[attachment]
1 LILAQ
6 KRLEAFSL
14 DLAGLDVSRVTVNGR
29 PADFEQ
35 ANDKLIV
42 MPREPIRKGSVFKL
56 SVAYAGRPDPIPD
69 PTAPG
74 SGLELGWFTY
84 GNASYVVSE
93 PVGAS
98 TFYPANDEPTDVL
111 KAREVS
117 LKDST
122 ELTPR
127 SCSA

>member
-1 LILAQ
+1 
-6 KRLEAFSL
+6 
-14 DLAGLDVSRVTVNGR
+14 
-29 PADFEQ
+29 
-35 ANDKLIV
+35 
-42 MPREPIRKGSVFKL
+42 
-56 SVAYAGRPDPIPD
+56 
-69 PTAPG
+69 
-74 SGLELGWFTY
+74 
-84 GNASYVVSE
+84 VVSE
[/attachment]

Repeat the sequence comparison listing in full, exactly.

1 LILAQ
6 KRLEAFSL
14 DLAGLDVSRVTVNGR
29 PADFEQ
35 ANDKLIV
42 MPREPIRKGSVFKL
56 SVAYAGRPDPIPD
69 PTAPG
74 SGLELGWFTY
84 GNASYVVSE
93 PVGAS
98 TFYPANDEPTDVL
111 KAREVS
117 LKDST
122 ELTPR
127 SCSA

>member
-1 LILAQ
+1 
-6 KRLEAFSL
+6 
-14 DLAGLDVSRVTVNGR
+14 
-29 PADFEQ
+29 
-35 ANDKLIV
+35 
-42 MPREPIRKGSVFKL
+42 
-56 SVAYAGRPDPIPD
+56 
-69 PTAPG
+69 
-74 SGLELGWFTY
+74 
-84 GNASYVVSE
+84 VVSE